A principal development issue with small scale mining is how to provide support through a triple helix approach of collaboration among academia, private sector and civil society (media included), to ensure that operations have the environment and the larger community interest in mind. To this end, small scale miners should be assisted with legal and organizational support to streamline their activities and hence ensuring conformity to regulation. Additionally, they should be offered prospective lands that are outside of forests reserves with clear guidelines on how to conduct their operations to ensure little or no environmental harm. Training and application of technology can be made available through support from academic/research institutions as well as businesses to enhance effective operations. Further the availability of business management training, dissemination of best practices and availability of micro-credits and other development instruments and use of revenues will ensure that, challenges with such mining activities are curtailed.
Government should also put in place as a matter of urgency, environmental courts and a polluter pay policy as well as build the capacity of law enforcement agencies and state attorneys on environmental issues to aid prosecution of offenders who contribute to environmental degradation.
Mining firms such as multinational conglomerates with interest in undertaking mining operations in the country and those already in existence should be made to undertake comprehensive environmental impact assessments with clear mitigation actions to limit impact on the immediate and surrounding environments. Since most of them already undertake such exercises, monitoring and evaluation should be enhanced and offenders duly punished publicly. In doing so, government should engage the media/civil society, private sector and the academia on comprehensive measures aimed at first halting further land degradation and planning on combating future threats.
Capacity building of individuals and communities through targeted training, education and support mechanisms would ensure community interest. While the development of active and true partnerships with civil society groups, communities, industry, government and academia will ensure that effective land and environmental care policies are developed and most importantly, the continuous building of capacity of the Environmental Protection Agency-EPA, Forestry and Lands Commissions among others and the provision of adequate tools and equipment, enhances prospects at sustainable environmental protection.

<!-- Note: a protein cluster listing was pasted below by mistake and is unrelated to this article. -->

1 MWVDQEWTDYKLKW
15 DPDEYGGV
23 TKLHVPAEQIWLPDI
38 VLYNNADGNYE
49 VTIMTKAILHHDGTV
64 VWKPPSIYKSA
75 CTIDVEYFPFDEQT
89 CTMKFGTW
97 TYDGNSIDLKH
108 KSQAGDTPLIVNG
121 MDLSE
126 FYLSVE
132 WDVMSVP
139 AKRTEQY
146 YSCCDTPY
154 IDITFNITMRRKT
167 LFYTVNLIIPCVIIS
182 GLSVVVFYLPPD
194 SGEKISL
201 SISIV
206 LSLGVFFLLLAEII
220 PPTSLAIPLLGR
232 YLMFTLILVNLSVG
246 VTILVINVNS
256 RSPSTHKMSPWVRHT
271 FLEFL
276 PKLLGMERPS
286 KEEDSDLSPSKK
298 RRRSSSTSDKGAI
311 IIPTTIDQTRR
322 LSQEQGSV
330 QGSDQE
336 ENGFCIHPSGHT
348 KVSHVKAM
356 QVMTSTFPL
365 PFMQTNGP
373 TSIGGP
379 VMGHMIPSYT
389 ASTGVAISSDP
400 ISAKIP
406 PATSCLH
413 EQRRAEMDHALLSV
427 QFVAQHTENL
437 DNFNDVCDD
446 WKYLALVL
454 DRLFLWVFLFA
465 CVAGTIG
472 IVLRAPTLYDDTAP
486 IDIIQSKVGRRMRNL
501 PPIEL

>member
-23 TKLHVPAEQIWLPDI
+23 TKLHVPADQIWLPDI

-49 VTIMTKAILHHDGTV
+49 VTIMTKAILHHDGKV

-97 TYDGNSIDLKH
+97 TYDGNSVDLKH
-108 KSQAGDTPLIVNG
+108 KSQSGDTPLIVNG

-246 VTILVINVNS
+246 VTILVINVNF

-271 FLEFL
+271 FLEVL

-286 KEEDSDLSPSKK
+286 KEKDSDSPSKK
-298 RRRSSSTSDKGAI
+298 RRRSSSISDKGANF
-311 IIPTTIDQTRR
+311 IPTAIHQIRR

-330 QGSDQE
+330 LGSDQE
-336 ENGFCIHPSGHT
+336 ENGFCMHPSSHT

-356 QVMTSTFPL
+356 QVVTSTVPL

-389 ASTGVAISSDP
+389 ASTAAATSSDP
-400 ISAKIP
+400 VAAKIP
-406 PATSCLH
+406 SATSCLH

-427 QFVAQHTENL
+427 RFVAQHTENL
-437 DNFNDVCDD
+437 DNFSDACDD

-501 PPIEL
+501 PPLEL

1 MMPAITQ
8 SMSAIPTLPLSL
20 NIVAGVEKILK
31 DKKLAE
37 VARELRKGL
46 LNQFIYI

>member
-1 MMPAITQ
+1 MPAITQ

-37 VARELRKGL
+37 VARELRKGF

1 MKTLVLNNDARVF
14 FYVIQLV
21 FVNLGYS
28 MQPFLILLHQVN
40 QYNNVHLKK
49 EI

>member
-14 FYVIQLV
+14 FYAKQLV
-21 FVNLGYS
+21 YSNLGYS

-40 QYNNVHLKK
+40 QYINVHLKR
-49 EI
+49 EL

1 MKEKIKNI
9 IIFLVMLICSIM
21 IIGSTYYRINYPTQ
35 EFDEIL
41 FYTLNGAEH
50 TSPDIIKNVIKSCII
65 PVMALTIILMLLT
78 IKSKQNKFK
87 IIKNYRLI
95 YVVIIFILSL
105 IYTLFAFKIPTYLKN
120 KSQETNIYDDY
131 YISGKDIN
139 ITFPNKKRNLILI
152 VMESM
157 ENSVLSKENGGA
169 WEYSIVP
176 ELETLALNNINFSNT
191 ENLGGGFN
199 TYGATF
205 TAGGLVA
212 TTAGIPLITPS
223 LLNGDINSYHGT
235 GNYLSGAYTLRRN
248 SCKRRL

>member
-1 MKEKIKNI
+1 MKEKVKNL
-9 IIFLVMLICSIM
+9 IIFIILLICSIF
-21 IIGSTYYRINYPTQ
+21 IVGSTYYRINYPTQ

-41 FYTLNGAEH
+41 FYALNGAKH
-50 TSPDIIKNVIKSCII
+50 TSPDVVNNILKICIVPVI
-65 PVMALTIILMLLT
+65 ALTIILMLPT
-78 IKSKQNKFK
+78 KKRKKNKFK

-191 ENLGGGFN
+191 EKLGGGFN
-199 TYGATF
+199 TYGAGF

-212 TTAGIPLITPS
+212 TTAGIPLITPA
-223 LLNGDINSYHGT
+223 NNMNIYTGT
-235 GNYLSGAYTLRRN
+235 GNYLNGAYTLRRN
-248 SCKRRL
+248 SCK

The Africa Mining Vision which seeks to promote transparent, equitable and optimal exploitation of mineral resources to underpin broad-based sustainable growth and socio-economic development, presents the country with an opportunity at making use of best practices and knowledge aimed at sustainable and well-governed mining sector that effectively garners and deploys resource rents and that is safe, healthy, gender & ethnically inclusive, environmentally friendly, socially responsible and appreciated by surrounding communities and interested parties.
For Ghana, streamlining of operations, training, application of technology and policy development can reduce the negative environmental impact so as to boost investment, create jobs and also support initiatives at sustained community and environmental development.
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About the Author:
Yaw is a Sustainable Entrepreneur and Director at Kumasi Center for Life-Long Learning, a center for skills training and entrepreneurship, research and advocacy based in Kumasi, Ghana. Yaw is also a trained Cluster Facilitator and member of the Pan-African Competitiveness Forum-PACF, working to strengthen the competitiveness of local organizations through shared best practices, and an Atlas Corps Fellow 2011. He can be reached via email at yaw@kumasicenter.org